At first dimly heard, the dull roaring of the waterfall slowly grows. Turning from the main path, a track where there has been a half assed effort to fashion stairs from the mud and undergrowth leads down a steep muddy slope. At the bottom, we stand in the rain storm of the falls’ spray for a few minutes before trudging back up the mud slide significantly wetter. At the top of the waterfall, it is much drier and rainbows arc in the mist. A tour keeper.
Back on the main highway, the road steeply switchbacks down to the lowlands and the savannah flatlands of far western Ethiopia. Here, the highway meets the Baro, a lazy brown river
that flows through Gambela and then out into Sudan to join the Nile in Khartoum. That night, we camp in a road construction crew camp where black smoke billows from a nearby tire fire blotting out the stars.
The villages of the Anuak and the Nuer tribes are close by. Both are upper Nilotic people (i.e. of the Nile river), tall, thin, angular, and purple black. Though many of their traditional beliefs and ways of life are threatened by missionaries, the military, and ‘modernity’, they cling precariously to their traditional ways of being: the Anuak are farmers; the Nuer are pastoralists. Consequently, they don’t like each other. And when their traditional lands get in the way of the Ethiopian government’s big business of leasing land to the Chinese and Indians so they can feed their populations, the Ethiopian government doesn’t like either of them. Tourism, however, could save the day. Tourists love ‘exotic’ people, vestiges of the ‘primitive’ past, encounters with the authentic ‘other’. Thankfully, the Nuer practice ritual scarification. Scar them and they will come.
Salivating at the untold future tourist riches, Haptu looks up triumphantly from the pile of injera and shiro wat (chick pea sauce)
and declares gleefully, “Tomorrow, after we see these people, what we do is buy a goat and eat it”!
The next morning, a local guide from Gambela takes us to the villages. Both are hot, dry, and comprised of picturesquely ‘primitive’ clusters of conical thatched roofed mud huts. Swarms of barely clothed children escort us through the villages. Although strangely empty of men, the women are busy making beer, smoking tobacco, selling each other fish and vegetables and generally going about the daily business of trying to stay out of the sun. They, like the laborers at the coffee plantation, cannot fathom what we are doing there, but tolerate the intrusion. We stare at them. They stare at us. Haptu, Freddy Afro, and Grim-Ass, unused to the weight of stares and the clouds of children, are uncomfortable. The ferenjis revel in their discomfort as this is the daily stuff of a ferenji’s life.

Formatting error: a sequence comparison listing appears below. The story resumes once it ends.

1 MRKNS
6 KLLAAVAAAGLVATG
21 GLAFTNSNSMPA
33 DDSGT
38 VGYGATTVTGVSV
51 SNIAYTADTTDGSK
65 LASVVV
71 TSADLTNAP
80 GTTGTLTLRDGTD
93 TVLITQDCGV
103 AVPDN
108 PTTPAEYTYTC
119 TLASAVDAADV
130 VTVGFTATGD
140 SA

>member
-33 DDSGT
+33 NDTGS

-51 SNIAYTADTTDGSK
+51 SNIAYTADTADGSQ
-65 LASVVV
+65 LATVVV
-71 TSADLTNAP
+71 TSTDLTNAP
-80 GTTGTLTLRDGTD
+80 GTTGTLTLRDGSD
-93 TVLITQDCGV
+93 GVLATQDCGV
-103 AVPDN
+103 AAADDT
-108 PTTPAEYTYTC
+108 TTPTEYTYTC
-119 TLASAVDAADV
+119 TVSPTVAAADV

Having successfully gawked at the ‘exotic’ people and bought a few baubles, we begin the long drive back to Addis. True to his word, that evening we drive into a bustling market, igniting the familiar ferenji frenzy. A goat is found, bought, lashed to the
roof, driven to yet another road construction crew camp, killed, and butchered. Haptu scoops the last of the goat chunks into the oil in the skillet, the bottom fifth of a 50 gallon drum, sitting over the blazing fire. He adds some onion and wine and stirs it a bit with a long wooden spoon. Looking up over the vat of sizzling meat, he smiles contentedly. “This is gonna be a good tour.”
(Disclaimer: This is entirely meant to be an endorsement of Vast Ethiopia Tours http://www.vastethiopiatours.com/Gambella.html and the package ‘Tour to Gambela, Coffee and Culture’).
Unique among African countries, the ancient Ethiopian monarchy maintained its freedom from colonial rule, with the exception of the 1936-41 Italian occupation during World War II. In 1974 a military junta, the Derg, deposed Emperor Haile SELASSIE (wh...more info